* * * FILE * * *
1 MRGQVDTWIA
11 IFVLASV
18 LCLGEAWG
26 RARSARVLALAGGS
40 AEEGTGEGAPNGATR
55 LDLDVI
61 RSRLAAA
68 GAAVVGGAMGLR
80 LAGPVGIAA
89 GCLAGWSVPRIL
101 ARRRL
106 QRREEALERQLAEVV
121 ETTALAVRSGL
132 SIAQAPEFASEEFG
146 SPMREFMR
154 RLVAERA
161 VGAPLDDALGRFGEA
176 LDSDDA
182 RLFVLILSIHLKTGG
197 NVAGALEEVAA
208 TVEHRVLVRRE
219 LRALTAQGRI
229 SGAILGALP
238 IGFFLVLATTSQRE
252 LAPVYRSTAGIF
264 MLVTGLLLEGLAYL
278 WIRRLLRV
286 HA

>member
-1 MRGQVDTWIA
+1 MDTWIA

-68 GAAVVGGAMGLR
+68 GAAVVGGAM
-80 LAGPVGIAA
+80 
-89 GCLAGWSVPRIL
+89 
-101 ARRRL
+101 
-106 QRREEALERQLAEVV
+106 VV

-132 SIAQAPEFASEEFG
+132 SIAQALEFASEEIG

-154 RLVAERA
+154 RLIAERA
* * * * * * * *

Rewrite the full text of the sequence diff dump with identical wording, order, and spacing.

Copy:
1 MRGQVDTWIA
11 IFVLASV
18 LCLGEAWG
26 RARSARVLALAGGS
40 AEEGTGEGAPNGATR
55 LDLDVI
61 RSRLAAA
68 GAAVVGGAMGLR
80 LAGPVGIAA
89 GCLAGWSVPRIL
101 ARRRL
106 QRREEALERQLAEVV
121 ETTALAVRSGL
132 SIAQAPEFASEEFG
146 SPMREFMR
154 RLVAERA
161 VGAPLDDALGRFGEA
176 LDSDDA
182 RLFVLILSIHLKTGG
197 NVAGALEEVAA
208 TVEHRVLVRRE
219 LRALTAQGRI
229 SGAILGALP
238 IGFFLVLATTSQRE
252 LAPVYRSTAGIF
264 MLVTGLLLEGLAYL
278 WIRRLLRV
286 HA

>member
-1 MRGQVDTWIA
+1 MDTWIA

-68 GAAVVGGAMGLR
+68 GAAVVGGAM
-80 LAGPVGIAA
+80 
-89 GCLAGWSVPRIL
+89 
-101 ARRRL
+101 
-106 QRREEALERQLAEVV
+106 VV

-132 SIAQAPEFASEEFG
+132 SIAQALEFASEEIG

-154 RLVAERA
+154 RLIAERA